Referring to FIGS. 1, 2 and 8, the housing portion 30 is joined to the forward portion of plate 12 by a flexible portion or living hinge 72. In the preferred embodiment, hinge 72 is conveniently provided by forming a groove in the upper surface of the threshold thereby reducing the thickness and increasing the flexibility of the threshold in the region immediately in front of the housing portion 30. As can be seen in FIG. 2, the hinge 72 lies in the mid-portion of the mounting receptacle. With reference to FIG. 8, the hinge portion allows the mounting receptacle to bend about its mid-portion to more closely conform to the rolled sign panel.
When the sign panel is tightly rolled, considerable stresses are required to secure the strap 46. Accordingly, it is desirable that the rolled sign panel be protected or cushioned from forces imparted by the strap 46, and that the strap be constrained in a desired position. For example, with reference to FIG. 7, it can be seen that the direction of rolling of the message panel results in a cross section resembling a triangle. Accordingly, if strap 46 were allowed to shift toward the top or bottom of the rolled package, the desired tension in the strap would be lost and the integrity of the rolled package would be compromised. Accordingly, the mounting receptacle of the present invention is provided with a recessed top wall 36 with the strapping received in the recess formed between side walls 32, 34 as indicated in FIG. 8.
The hinged threshold 12 also allows the housing portion to momentarily bend back, away from the desired flat plane of the message panel while the panel rib is initially aligned for eventual entry into the housing cavity. With the hinged connection, the upstanding housing portion can be readily grasped for application of a pulling force on the flexible message panel to properly tension the panel in preparation for insertion of the panel rib into the housing cavity. At times, considerable tension must be applied to the message panel to pull it flat and taut, to assume a planar configuration. The hinged connection allows a user to bend the housing portion (located at the outermost corner of the message panel assembly) at an angle to the message panel for a better grip on the panel. The hinge portion 72, made of a tough plastic material, transmits the pulling force to the message panel in a safe manner. During this time, thumb pressure can also be applied to the upstanding housing portion while the free end of the support rib is placed against threshold 12. Thereafter, the hinge connection allows the housing portion to be rolled onto the free end of the support rib. Bending of the housing portion also brings the housing portion into ready alignment if the support rib must be bowed, a practice which has become widespread.
Turning now to FIGS. 9-12, an alternative mounting receptacle is generally indicated at 90. Receptacle 90 includes the housing portion 30 as described above. Wing portions 92, 94 contain apertures 96, 98, respectively, for mounting the forward end of receptacle 90. If desired, the mouth 102 of cavity 40 can be flared in the shape of a funnel to help direct a support rib into the cavity, if desired. As a further alternative, the wing portions 92, 94 can be omitted if a swiveling action of the mounting receptacle about the rivet connection in hole 52 is desired.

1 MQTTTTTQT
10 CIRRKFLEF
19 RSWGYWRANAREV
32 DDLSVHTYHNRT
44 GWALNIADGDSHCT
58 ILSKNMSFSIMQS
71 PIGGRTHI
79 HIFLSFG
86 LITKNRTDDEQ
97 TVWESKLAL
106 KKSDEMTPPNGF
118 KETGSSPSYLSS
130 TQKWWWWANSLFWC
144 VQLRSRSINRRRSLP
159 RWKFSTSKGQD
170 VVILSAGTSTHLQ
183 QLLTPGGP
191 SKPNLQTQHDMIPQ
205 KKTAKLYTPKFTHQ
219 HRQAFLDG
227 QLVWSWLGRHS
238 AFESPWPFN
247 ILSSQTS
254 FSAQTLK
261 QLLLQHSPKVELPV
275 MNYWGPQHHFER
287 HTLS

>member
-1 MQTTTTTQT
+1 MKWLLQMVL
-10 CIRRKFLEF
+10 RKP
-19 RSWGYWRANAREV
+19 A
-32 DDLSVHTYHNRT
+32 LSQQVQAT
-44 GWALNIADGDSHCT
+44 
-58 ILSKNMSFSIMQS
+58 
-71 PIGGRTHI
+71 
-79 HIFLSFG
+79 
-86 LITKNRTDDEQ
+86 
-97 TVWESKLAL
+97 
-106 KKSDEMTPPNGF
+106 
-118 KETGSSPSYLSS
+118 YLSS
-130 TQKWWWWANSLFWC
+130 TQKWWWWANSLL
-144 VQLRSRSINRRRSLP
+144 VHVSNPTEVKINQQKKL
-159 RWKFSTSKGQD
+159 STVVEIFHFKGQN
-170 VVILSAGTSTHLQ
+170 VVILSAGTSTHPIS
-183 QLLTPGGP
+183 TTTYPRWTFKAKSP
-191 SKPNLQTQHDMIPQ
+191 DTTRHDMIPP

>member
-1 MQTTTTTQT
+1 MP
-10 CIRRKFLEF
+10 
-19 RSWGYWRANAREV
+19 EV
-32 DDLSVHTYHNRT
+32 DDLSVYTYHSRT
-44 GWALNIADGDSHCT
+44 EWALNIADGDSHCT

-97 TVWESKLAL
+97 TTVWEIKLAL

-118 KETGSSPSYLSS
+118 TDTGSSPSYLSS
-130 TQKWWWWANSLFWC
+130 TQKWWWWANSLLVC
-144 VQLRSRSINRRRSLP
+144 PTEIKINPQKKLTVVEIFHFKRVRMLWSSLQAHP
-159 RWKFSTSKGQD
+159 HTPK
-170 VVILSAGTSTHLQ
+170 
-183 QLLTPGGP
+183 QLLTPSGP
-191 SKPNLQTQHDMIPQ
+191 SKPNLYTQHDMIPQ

As can be seen in FIGS. 9-12, the overall depth of the mounting receptacle is made considerably shorter by omitting the threshold and hinge portions discussed above. It has been found that if the depth is made short within certain limits, that adequate support of the panel rib can still be provided, while avoiding interference with the rolled panel package (see FIG. 12, for example). If the overall depth of the mounting receptacle is too long without benefit of a hinge for any included threshold, then it will not be able to conform to the outer surface of the rolled package, but instead will rock along tangent lines to the rolled package's circular cross-section. The following information is given for commonly available fiberglass panel ribs.
TABLE I__________________________________________________________________________Cavity and Receptacle Relative Sizes For Fiberglass Panel RibsPanel SizeAvg. Max. Rolled Minimum Rib Cavity Cavity Relative Receptacle Relative (Unrolled) Circumference (C) Size (T,w) Depth (D) Size (D/W) Size__________________________________________________________________________ (D/C)30" × 30" 8" .125 × 1.00 0.5-1.2" .50-1.2 6.25%-15% 36" × 36" 10" .1875 × 1.25 0.625-1.5" .50-1.2 6.25%-15% 48" × 48" 12" .25 × 1.25 0.625-1.5" .50-1.2 5.2%-12.5% 24" × 48" 12" .1875 × 1.25 0.625-1.5" .50-1.2 5.2%-12.5%__________________________________________________________________________
As can be seen from the above preferred arrangements for fiberglass ribs, the cavity depth (D) ranges between 50% and 120% of the rib width (W). Preferably, with any type of rib, the cavity depth ranges between 50% and 120% of the rib width and most preferably the cavity depth ranges between 80% and 100% of the rib width. This allows the cavity depth (D) to range between 5% and 15% of the Max. Rolled Circumference (C). Most preferably the cavity depth (D) ranges between 7% and 14% of the Max. Rolled Circumference (C).